JetBlue founder wins TAP bid

Portugal has been the poster boy for European austerity, sucking up painful restructuring and enormous public sector wage cuts with barely a whimper; far-left populists may have advanced in Greece, Italy and Spain, but the Portuguese have stuck by their traditional parties despite widespread exasperation with the political class.

Yet one condition of the country’s €70bn ($78.5bn) bailout that has remained unfulfilled since 2011: the privatisation of national carrier TAP and its subsidiary maintenance companies: TAP M&E and TAP M&E Brazil.

Now, after two failed attempts, Portugal’s government reckons it can now sell to JetBlue and Azul founder David Neeleman, whose Gateway consortium is offering €10m ($11.2m) for a 61 per cent stake, plus a capital injection of €338m ($379.1m), which amounts to roughly a third of TAP’s debt.

Neeleman also promised to retain TAP’s hub in Lisbon for 30 years and to supply the airline with 53 aircraft.
A commentator in Portugal’s leading daily, Publico, accused the government of selling for a song what had “cost decades of effort by public policy and thousands of workers to build”.

Responding to similar criticism, Portugal’s head of state, Cavaco Silva, asked journalists how much they would pay for an airline more than a billion euros in debt.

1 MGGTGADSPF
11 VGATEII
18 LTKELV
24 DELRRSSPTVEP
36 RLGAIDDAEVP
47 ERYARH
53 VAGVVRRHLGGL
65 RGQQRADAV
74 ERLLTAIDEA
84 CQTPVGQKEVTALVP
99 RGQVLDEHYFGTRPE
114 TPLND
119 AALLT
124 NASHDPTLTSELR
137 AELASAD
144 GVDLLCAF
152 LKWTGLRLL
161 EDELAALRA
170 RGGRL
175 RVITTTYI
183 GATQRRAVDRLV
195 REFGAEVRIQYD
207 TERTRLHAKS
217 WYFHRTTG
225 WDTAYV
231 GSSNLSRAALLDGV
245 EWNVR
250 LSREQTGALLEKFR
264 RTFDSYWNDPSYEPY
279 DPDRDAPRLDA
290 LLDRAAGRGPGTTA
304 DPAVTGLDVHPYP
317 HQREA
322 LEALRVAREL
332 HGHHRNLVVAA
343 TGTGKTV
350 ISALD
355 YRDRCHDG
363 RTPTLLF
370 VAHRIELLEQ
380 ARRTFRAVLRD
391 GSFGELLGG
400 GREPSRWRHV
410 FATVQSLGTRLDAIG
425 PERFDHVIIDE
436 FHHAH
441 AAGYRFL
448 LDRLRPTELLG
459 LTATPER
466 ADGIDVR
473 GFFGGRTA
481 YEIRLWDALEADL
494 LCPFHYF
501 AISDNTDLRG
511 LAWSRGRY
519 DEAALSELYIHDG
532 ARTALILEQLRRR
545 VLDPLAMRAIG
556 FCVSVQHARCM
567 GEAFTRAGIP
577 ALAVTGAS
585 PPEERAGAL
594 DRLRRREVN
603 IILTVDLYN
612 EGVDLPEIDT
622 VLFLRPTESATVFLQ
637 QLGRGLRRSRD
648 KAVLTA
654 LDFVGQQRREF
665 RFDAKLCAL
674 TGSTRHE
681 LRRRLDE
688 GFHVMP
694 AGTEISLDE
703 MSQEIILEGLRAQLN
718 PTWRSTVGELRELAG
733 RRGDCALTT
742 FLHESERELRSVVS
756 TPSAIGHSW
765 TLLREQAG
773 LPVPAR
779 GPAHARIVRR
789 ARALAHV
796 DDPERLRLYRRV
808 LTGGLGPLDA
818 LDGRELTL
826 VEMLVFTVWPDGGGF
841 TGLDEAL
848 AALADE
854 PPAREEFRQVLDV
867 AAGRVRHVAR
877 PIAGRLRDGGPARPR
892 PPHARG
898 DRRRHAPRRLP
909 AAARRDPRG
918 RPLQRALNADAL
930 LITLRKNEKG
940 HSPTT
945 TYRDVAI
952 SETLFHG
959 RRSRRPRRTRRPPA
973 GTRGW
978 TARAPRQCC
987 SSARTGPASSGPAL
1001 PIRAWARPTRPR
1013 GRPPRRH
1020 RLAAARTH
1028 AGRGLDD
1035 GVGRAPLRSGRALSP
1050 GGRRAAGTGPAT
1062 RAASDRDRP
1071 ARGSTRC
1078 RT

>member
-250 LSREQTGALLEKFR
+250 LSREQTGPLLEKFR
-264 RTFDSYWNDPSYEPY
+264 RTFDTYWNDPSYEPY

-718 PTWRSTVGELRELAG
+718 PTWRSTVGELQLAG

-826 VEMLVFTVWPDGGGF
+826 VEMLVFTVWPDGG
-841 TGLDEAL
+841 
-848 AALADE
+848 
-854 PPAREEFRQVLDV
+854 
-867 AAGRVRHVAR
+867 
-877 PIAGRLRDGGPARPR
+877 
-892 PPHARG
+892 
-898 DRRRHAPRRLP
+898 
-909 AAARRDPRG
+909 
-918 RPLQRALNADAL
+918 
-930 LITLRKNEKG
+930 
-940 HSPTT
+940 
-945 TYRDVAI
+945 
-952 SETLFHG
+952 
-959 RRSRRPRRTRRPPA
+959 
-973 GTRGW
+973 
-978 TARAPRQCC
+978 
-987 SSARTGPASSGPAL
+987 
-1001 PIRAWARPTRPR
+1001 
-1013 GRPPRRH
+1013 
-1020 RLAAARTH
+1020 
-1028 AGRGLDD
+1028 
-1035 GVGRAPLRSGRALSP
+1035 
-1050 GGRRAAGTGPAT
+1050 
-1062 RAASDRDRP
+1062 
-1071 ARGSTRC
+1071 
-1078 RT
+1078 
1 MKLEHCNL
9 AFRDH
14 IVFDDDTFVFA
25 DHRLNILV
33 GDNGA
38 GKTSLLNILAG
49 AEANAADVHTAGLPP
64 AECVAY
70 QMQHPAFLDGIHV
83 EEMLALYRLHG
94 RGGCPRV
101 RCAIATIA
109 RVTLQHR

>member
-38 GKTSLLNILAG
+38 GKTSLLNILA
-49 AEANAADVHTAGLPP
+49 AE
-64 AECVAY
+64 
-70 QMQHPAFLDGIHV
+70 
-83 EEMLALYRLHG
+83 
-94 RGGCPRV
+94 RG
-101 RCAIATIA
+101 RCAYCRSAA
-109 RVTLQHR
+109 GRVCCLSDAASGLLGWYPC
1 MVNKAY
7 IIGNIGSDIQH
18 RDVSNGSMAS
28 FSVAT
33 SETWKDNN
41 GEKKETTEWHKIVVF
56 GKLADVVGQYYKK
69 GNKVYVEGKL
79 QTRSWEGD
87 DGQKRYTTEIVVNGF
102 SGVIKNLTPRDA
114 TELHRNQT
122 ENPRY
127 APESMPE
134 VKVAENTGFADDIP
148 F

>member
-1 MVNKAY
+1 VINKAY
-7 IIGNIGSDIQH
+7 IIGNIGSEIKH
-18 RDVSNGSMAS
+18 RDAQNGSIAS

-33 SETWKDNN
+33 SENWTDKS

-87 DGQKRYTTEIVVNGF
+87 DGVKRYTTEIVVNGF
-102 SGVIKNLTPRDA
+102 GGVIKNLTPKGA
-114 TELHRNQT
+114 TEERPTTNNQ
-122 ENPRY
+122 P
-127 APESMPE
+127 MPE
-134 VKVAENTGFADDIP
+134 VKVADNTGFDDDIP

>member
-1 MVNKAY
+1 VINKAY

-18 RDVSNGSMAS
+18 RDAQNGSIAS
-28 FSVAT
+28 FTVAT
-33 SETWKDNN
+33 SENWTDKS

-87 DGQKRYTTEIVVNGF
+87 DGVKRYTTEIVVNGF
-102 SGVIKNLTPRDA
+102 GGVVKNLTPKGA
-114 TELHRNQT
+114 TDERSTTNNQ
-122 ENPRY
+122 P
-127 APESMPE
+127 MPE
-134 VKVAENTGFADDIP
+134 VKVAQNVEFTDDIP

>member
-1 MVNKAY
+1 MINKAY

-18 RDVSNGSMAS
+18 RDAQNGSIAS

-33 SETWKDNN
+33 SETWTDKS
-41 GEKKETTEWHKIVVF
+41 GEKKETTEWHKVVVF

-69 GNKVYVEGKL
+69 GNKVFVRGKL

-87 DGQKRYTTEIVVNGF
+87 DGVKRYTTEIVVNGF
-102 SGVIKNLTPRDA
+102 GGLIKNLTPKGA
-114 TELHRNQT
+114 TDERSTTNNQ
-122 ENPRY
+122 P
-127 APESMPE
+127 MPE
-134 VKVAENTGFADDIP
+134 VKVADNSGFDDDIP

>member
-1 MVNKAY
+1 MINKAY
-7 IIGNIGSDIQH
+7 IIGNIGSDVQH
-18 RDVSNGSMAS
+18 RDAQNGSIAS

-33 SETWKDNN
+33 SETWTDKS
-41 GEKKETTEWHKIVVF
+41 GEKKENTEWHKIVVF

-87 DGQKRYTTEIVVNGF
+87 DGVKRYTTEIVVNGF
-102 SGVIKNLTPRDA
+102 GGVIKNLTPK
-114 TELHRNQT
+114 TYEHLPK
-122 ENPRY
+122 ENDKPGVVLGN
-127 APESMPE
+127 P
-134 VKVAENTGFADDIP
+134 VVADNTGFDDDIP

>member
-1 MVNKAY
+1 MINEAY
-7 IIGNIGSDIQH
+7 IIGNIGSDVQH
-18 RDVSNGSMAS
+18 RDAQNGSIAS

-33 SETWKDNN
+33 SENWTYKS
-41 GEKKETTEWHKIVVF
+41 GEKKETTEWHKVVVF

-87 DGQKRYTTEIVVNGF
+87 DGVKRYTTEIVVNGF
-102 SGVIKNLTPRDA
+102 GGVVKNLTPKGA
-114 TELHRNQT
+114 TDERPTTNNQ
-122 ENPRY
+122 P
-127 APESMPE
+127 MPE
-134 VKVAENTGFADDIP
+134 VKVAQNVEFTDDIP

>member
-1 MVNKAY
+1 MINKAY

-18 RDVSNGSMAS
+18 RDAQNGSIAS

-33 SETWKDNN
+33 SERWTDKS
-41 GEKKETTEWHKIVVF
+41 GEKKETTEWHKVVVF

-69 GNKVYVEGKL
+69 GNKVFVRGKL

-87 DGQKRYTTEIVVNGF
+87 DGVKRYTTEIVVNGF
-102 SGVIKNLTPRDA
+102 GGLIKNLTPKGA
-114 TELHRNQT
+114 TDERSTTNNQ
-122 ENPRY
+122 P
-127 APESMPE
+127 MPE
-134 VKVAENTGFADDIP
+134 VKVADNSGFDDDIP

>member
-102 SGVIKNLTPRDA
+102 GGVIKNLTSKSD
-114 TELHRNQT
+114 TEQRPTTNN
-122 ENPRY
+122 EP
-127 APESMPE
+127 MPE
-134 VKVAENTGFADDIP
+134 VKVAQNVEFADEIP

He has a point, especially since TAP’s losses widened dramatically last year to €85m, but a more pertinent problem might be European laws that mandate majority ownership of European airlines by EU citizens.

While Neeleman is Brazilian-American, his Gateway consortium is 51 per cent owned by Portuguese businessman Humberto Pedrosa.

Yet Neeleman’s rival bidder for TAP, Avianca owner German Efromovich, is expected to argue that despite Pedrosa’s name on the documents, effective control of TAP would rest with Neeleman.

Eframovich himself secured a Polish passport in 2012 as part of his efforts to acquire TAP and establish a transatlantic link for Avianca-TACA.

Portugal’s transport minister, Sergio Monteiro, had said there are “practically no risks” that the sale to Neeleman will be challenged by the European Commission.

Given the airline mogul’s blistering track record and Europe’s desire to see its airlines out of state hands, Talking Point would be inclined to agree.

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